According to a 1940 Act of Congress, an investment company is an issuer primarily engaged in investing in securities, then issuing certificates in shares of the portfolio of securities it has acquired. The investment company invests the money it receives from investors on a collective basis, and each investor shares in the profits and losses in proportion to his or her interest in the investment company as a whole. The performance of the investment company will be based on, but not identical to, the performance of the assets it owns.

There are three types of investment companies:

  1. Closed-end funds
  2. Open-end funds, more commonly known as mutual funds
  3. Unit investment trusts (UITs)

Closed-end funds
These funds generally do not continuously offer their shares for sale. Rather, they sell a fixed number of shares in an initial public offering, after which the shares typically trade on the NYSE or Nasdaq.

  • The price of closed-end fund shares that later trade on a secondary market is determined by the market and may be greater or less than the shares' net asset value (an important term that will be defined soon).

  • Generally, closed-end fund shares are not redeemable: in other words, a closed-end fund is not required to buy back its shares from investors upon request.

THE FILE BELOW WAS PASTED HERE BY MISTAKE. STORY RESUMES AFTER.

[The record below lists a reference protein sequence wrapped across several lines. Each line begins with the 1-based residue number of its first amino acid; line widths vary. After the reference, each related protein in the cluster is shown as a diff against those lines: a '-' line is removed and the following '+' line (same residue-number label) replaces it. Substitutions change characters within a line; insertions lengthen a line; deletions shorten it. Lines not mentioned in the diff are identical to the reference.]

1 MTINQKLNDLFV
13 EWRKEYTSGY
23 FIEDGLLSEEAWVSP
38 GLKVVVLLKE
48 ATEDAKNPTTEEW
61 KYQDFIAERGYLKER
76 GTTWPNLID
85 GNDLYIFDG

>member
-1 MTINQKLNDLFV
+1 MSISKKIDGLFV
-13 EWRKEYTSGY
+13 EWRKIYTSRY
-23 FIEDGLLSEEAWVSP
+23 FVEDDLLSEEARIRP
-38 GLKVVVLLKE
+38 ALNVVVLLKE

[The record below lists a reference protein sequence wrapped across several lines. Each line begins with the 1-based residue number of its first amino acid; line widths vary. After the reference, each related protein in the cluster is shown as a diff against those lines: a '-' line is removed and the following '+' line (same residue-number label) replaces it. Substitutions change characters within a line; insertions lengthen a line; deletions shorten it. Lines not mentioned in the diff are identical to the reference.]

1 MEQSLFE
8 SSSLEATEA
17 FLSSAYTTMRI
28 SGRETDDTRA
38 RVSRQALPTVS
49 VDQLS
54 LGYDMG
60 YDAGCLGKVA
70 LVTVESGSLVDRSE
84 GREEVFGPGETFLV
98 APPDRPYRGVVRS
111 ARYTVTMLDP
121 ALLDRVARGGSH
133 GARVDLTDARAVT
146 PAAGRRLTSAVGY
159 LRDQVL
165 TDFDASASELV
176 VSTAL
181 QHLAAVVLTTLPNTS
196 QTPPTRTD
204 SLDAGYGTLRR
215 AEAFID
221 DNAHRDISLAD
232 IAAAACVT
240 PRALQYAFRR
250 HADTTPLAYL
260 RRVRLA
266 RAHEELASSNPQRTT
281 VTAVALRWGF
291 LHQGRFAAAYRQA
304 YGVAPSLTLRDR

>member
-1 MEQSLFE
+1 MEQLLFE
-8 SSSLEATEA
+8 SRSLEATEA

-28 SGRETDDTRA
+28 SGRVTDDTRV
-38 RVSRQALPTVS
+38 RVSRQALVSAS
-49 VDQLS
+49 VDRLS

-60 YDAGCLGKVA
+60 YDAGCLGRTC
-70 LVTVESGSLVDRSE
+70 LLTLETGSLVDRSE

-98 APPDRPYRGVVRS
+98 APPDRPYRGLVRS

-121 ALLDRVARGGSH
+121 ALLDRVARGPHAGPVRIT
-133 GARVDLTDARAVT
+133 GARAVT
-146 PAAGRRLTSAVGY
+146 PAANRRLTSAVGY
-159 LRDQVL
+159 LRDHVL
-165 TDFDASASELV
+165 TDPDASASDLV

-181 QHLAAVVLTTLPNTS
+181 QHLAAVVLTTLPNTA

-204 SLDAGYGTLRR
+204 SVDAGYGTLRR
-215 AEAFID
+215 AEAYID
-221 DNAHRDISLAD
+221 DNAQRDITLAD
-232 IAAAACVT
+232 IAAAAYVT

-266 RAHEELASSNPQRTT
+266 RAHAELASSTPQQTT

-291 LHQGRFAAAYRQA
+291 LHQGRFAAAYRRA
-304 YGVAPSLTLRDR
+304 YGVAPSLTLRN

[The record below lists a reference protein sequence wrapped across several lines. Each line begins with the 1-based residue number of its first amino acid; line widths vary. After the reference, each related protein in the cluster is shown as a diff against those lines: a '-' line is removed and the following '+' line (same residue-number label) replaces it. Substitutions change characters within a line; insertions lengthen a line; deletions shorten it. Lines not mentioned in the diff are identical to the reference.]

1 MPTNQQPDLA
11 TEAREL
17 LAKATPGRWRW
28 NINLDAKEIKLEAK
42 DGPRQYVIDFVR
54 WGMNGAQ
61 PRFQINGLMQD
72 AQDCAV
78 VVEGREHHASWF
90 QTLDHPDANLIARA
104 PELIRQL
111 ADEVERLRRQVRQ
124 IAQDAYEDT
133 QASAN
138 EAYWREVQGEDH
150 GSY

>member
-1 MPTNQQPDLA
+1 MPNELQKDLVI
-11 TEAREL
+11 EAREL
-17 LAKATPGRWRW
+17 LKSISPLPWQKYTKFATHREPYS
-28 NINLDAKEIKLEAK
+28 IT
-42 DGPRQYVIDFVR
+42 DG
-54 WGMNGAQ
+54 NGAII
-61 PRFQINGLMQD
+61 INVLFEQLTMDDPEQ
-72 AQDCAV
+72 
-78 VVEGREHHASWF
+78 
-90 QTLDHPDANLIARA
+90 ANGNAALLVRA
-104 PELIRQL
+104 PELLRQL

• Some closed-end funds, commonly referred to as interval funds, offer to repurchase their shares at specified intervals.

  • The investment portfolios of closed-end funds usually are managed by separate firms, known as investment advisors, that are registered with the SEC.

  • Closed-end funds are permitted to invest in a greater amount of illiquid securities - ones that cannot be sold within seven days - than mutual funds.

  • Because of this feature, funds that seek to invest in markets where the securities tend to be more illiquid are typically organized as closed-end funds.

Open-end Funds (Mutual Funds)
A company that pools money from many investors and purchases stocks, bonds, short-term money market instruments and other securities.

  • Investors buy mutual fund shares from the fund itself or through its broker, but cannot buy the shares from other investors on an exchange.

  • The price investors pay for mutual fund shares is the fund's per share net asset value (NAV) plus any shareholder fees the fund imposes at purchase, such as sales loads.

  • Mutual fund shares are redeemable, meaning mutual fund investors can sell their shares back to the fund or to its broker at their approximate NAV, minus any fees the fund imposes at that time, such as deferred sales loads or redemption fees.

  • Generally, mutual funds sell their shares on a continuous basis, although some funds will stop selling when they become too large.

The investment portfolios of mutual funds, like those of closed-end funds, typically are managed by investment advisors registered with the SEC.

Learn about the benefits and pitfalls of mutual funds within the Mutual Fund Basics tutorial.

Unit investment trusts (UITs)

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